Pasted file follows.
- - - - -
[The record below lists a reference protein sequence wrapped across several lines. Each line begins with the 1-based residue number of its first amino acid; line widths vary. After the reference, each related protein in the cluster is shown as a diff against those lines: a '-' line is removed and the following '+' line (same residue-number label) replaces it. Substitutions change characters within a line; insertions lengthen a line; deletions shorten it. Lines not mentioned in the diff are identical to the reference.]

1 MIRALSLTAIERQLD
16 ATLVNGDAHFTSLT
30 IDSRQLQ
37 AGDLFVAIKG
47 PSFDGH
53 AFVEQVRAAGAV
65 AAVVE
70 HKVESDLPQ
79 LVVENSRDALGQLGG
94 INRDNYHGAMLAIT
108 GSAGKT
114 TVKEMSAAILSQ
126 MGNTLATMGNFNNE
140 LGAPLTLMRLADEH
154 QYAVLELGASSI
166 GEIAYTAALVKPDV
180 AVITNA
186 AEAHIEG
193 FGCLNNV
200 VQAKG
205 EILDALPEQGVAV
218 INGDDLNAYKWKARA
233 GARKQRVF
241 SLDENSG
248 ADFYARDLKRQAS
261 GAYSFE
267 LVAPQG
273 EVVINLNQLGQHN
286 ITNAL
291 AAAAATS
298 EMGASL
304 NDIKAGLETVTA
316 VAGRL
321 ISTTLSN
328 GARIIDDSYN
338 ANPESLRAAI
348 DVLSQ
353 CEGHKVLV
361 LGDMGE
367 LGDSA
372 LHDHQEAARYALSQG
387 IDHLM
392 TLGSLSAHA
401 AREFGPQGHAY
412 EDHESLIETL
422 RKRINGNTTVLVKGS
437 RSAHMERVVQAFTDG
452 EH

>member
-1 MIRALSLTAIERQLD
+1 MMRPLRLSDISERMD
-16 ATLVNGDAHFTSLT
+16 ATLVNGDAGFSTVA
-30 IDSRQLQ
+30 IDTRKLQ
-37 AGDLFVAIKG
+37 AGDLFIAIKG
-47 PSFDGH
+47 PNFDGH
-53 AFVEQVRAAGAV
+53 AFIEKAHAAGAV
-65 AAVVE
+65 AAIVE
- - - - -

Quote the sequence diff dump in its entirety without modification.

[The record below lists a reference protein sequence wrapped across several lines. Each line begins with the 1-based residue number of its first amino acid; line widths vary. After the reference, each related protein in the cluster is shown as a diff against those lines: a '-' line is removed and the following '+' line (same residue-number label) replaces it. Substitutions change characters within a line; insertions lengthen a line; deletions shorten it. Lines not mentioned in the diff are identical to the reference.]

1 MIRALSLTAIERQLD
16 ATLVNGDAHFTSLT
30 IDSRQLQ
37 AGDLFVAIKG
47 PSFDGH
53 AFVEQVRAAGAV
65 AAVVE
70 HKVESDLPQ
79 LVVENSRDALGQLGG
94 INRDNYHGAMLAIT
108 GSAGKT
114 TVKEMSAAILSQ
126 MGNTLATMGNFNNE
140 LGAPLTLMRLADEH
154 QYAVLELGASSI
166 GEIAYTAALVKPDV
180 AVITNA
186 AEAHIEG
193 FGCLNNV
200 VQAKG
205 EILDALPEQGVAV
218 INGDDLNAYKWKARA
233 GARKQRVF
241 SLDENSG
248 ADFYARDLKRQAS
261 GAYSFE
267 LVAPQG
273 EVVINLNQLGQHN
286 ITNAL
291 AAAAATS
298 EMGASL
304 NDIKAGLETVTA
316 VAGRL
321 ISTTLSN
328 GARIIDDSYN
338 ANPESLRAAI
348 DVLSQ
353 CEGHKVLV
361 LGDMGE
367 LGDSA
372 LHDHQEAARYALSQG
387 IDHLM
392 TLGSLSAHA
401 AREFGPQGHAY
412 EDHESLIETL
422 RKRINGNTTVLVKGS
437 RSAHMERVVQAFTDG
452 EH

>member
-1 MIRALSLTAIERQLD
+1 MMRPLRLSDISERMD
-16 ATLVNGDAHFTSLT
+16 ATLVNGDAGFSTVA
-30 IDSRQLQ
+30 IDTRKLQ
-37 AGDLFVAIKG
+37 AGDLFIAIKG
-47 PSFDGH
+47 PNFDGH
-53 AFVEQVRAAGAV
+53 AFIEKAHAAGAV
-65 AAVVE
+65 AAIVE